Ken, thank you for your comment.If your ancestors were from the Lixnaw area, then most probably they were at some stage related to the Lords of Kerry & Barons of Lixnaw – this goes way back to the time of HenryII who granted land to the Fitzmaurices in the 12th century. They also had a branch in Limerick – A younger son of the 20th Lord of Kerry, William Fitzmaurice, (cousins to the Fitzgeralds) then bought Springfield castle. His son, John, built a very large 3 story early Georgian mansion attached to the existing buildings. The Fitzmaurices occupied Springfield Castle until Sir Robert Deane married Ann Fitzmaurice, the sole heiress, in 1780. He was awarded the title Baron Muskerry in 1781 and the title Lord Muskerry has stayed at Springfield Castle to this day. The castle was burnt in 1921 during the war of Independence and rebuilt by “Bob” Muskerry the 5th Baron in 1929.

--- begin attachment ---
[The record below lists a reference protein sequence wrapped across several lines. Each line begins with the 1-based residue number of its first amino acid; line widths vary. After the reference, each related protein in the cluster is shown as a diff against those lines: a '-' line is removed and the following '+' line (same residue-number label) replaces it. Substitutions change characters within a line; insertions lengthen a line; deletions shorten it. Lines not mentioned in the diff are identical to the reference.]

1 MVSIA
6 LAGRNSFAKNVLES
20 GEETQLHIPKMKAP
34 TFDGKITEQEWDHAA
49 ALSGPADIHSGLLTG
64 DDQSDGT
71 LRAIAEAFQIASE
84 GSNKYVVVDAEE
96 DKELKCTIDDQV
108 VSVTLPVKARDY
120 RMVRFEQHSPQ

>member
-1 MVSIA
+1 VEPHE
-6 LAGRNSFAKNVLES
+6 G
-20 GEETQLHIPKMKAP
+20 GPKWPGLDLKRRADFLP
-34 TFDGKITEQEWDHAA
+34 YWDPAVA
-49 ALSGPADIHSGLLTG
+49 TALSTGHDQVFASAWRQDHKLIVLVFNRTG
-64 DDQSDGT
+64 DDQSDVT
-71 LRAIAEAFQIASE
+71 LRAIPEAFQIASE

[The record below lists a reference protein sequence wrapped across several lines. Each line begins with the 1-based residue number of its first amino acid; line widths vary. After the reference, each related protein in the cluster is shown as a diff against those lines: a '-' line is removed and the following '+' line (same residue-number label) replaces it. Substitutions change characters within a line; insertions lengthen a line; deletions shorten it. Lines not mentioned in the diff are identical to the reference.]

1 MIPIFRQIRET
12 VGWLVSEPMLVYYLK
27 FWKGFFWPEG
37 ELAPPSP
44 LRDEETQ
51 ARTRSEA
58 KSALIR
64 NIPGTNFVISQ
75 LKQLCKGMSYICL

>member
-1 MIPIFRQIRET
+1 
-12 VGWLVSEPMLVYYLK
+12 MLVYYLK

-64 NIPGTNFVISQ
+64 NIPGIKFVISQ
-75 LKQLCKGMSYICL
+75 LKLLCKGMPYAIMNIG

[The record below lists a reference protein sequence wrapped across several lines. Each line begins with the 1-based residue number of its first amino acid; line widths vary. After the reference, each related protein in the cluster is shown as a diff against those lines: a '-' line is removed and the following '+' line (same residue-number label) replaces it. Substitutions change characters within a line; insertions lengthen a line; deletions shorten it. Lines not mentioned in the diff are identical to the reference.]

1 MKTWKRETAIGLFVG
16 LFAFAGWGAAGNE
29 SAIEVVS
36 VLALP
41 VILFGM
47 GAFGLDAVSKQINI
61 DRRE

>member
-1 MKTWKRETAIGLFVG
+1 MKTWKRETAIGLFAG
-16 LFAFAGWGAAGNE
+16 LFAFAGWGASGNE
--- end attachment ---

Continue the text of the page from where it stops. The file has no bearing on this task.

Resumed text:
You would have to do some ‘digging’ to get to the actual relationship! I am very interested in these Fitzmaurices as i am currently researching/writing a book on Francis Thomas 3rd Earl of Kerry, an improvident spendthrift who died in 1818. After 600 years in North Kerry there was little left, ‘the Old Court was in ruins, the Fitzmaurice estate, noce larger than the barony of Clanmaurice was sold’. His cousin the 3rd Marquis of Lansdowne inheirted his title. My co-author Tom P. Moloney will be concentrating on cataloguing the acquisition of the land they were granted or acquired and how it was sold or gambled away in the space of 50 years and I will be doing the ‘social’ side of Frnacis Thomas and his older wife Anastasia Daly.